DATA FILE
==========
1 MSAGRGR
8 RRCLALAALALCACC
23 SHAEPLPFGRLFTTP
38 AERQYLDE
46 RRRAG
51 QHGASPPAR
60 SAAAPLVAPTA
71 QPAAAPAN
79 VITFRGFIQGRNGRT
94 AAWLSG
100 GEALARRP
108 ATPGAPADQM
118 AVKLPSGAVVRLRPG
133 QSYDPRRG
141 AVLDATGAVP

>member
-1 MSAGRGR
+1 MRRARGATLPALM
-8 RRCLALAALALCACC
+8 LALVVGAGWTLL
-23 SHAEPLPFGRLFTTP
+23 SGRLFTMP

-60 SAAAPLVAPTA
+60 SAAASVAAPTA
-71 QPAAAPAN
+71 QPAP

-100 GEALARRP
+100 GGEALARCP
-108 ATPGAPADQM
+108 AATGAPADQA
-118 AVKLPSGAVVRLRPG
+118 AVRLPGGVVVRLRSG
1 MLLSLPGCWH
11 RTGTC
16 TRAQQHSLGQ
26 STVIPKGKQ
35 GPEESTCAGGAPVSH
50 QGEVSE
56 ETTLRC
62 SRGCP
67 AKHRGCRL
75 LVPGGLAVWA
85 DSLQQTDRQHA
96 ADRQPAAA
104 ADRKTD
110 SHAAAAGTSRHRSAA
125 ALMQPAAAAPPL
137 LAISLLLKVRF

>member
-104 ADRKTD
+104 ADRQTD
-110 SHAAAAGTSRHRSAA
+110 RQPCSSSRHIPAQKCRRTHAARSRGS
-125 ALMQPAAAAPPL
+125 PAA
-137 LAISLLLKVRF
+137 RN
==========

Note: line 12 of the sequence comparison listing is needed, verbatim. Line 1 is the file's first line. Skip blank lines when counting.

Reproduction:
108 ATPGAPADQM